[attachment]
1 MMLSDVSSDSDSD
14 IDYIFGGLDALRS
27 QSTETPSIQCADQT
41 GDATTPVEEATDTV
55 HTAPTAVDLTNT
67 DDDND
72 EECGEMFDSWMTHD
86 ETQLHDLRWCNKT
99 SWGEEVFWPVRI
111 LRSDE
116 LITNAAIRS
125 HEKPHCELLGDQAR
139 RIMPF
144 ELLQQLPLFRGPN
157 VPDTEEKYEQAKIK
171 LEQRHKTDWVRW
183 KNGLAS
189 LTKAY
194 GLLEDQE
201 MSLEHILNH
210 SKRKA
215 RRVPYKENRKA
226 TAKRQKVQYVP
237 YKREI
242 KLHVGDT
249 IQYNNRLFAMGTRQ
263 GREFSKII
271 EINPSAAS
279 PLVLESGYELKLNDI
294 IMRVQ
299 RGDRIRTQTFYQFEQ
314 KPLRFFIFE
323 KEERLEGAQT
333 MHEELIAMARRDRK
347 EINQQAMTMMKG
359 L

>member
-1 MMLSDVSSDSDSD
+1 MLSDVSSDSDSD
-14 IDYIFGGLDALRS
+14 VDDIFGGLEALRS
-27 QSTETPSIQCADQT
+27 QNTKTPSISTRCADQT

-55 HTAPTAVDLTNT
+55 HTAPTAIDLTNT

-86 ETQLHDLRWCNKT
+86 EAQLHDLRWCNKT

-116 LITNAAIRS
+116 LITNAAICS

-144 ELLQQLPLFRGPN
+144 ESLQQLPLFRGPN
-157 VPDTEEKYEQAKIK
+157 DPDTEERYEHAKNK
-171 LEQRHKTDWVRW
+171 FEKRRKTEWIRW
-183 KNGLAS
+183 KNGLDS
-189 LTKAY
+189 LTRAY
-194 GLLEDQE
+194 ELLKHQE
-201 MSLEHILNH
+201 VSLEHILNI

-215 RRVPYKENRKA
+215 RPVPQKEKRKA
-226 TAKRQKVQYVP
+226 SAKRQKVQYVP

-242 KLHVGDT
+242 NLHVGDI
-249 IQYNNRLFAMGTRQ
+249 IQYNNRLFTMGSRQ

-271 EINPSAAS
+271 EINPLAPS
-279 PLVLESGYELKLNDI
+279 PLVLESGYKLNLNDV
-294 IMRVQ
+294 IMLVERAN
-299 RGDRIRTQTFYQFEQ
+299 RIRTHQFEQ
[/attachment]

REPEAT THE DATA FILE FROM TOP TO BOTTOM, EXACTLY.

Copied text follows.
1 MMLSDVSSDSDSD
14 IDYIFGGLDALRS
27 QSTETPSIQCADQT
41 GDATTPVEEATDTV
55 HTAPTAVDLTNT
67 DDDND
72 EECGEMFDSWMTHD
86 ETQLHDLRWCNKT
99 SWGEEVFWPVRI
111 LRSDE
116 LITNAAIRS
125 HEKPHCELLGDQAR
139 RIMPF
144 ELLQQLPLFRGPN
157 VPDTEEKYEQAKIK
171 LEQRHKTDWVRW
183 KNGLAS
189 LTKAY
194 GLLEDQE
201 MSLEHILNH
210 SKRKA
215 RRVPYKENRKA
226 TAKRQKVQYVP
237 YKREI
242 KLHVGDT
249 IQYNNRLFAMGTRQ
263 GREFSKII
271 EINPSAAS
279 PLVLESGYELKLNDI
294 IMRVQ
299 RGDRIRTQTFYQFEQ
314 KPLRFFIFE
323 KEERLEGAQT
333 MHEELIAMARRDRK
347 EINQQAMTMMKG
359 L

>member
-1 MMLSDVSSDSDSD
+1 MLSDVSSDSDSD
-14 IDYIFGGLDALRS
+14 VDDIFGGLEALRS
-27 QSTETPSIQCADQT
+27 QNTKTPSISTRCADQT

-55 HTAPTAVDLTNT
+55 HTAPTAIDLTNT

-86 ETQLHDLRWCNKT
+86 EAQLHDLRWCNKT

-116 LITNAAIRS
+116 LITNAAICS

-144 ELLQQLPLFRGPN
+144 ESLQQLPLFRGPN
-157 VPDTEEKYEQAKIK
+157 DPDTEERYEHAKNK
-171 LEQRHKTDWVRW
+171 FEKRRKTEWIRW
-183 KNGLAS
+183 KNGLDS
-189 LTKAY
+189 LTRAY
-194 GLLEDQE
+194 ELLKHQE
-201 MSLEHILNH
+201 VSLEHILNI

-215 RRVPYKENRKA
+215 RPVPQKEKRKA
-226 TAKRQKVQYVP
+226 SAKRQKVQYVP

-242 KLHVGDT
+242 NLHVGDI
-249 IQYNNRLFAMGTRQ
+249 IQYNNRLFTMGSRQ

-271 EINPSAAS
+271 EINPLAPS
-279 PLVLESGYELKLNDI
+279 PLVLESGYKLNLNDV
-294 IMRVQ
+294 IMLVERAN
-299 RGDRIRTQTFYQFEQ
+299 RIRTHQFEQ